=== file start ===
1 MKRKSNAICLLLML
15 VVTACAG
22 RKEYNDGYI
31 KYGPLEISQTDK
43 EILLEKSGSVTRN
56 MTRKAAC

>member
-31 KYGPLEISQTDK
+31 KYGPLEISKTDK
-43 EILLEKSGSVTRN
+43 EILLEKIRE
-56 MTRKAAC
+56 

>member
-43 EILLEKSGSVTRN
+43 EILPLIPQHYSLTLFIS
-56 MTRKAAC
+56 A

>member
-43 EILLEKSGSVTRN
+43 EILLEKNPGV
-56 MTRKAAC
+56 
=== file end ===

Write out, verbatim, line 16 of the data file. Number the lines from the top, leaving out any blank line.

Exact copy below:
+43 EILPLIPQHYSLTLFIS